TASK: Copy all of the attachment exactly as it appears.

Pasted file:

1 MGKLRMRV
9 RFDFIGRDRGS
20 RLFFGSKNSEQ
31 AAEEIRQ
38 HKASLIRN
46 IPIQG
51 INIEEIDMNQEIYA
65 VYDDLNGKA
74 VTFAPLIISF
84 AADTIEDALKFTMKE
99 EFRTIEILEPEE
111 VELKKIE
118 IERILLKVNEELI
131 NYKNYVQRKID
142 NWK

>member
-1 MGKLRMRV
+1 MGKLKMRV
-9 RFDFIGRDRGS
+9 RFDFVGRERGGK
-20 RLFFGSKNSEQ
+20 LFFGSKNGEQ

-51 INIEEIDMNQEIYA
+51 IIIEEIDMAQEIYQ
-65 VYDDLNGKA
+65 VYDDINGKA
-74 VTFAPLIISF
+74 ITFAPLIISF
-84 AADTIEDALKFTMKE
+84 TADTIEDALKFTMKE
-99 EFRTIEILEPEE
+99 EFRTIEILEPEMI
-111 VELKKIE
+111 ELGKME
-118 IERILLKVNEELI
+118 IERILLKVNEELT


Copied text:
1 MGKLRMRV
9 RFDFIGRDRGS
20 RLFFGSKNSEQ
31 AAEEIRQ
38 HKASLIRN
46 IPIQG
51 INIEEIDMNQEIYA
65 VYDDLNGKA
74 VTFAPLIISF
84 AADTIEDALKFTMKE
99 EFRTIEILEPEE
111 VELKKIE
118 IERILLKVNEELI
131 NYKNYVQRKID
142 NWK

>member
-1 MGKLRMRV
+1 MGKLKMRV
-9 RFDFIGRDRGS
+9 RFDFVGRERGGK
-20 RLFFGSKNSEQ
+20 LFFGSKNGEQ

-51 INIEEIDMNQEIYA
+51 IIIEEIDMAQEIYQ
-65 VYDDLNGKA
+65 VYDDINGKA
-74 VTFAPLIISF
+74 ITFAPLIISF
-84 AADTIEDALKFTMKE
+84 TADTIEDALKFTMKE
-99 EFRTIEILEPEE
+99 EFRTIEILEPEMI
-111 VELKKIE
+111 ELGKME
-118 IERILLKVNEELI
+118 IERILLKVNEELT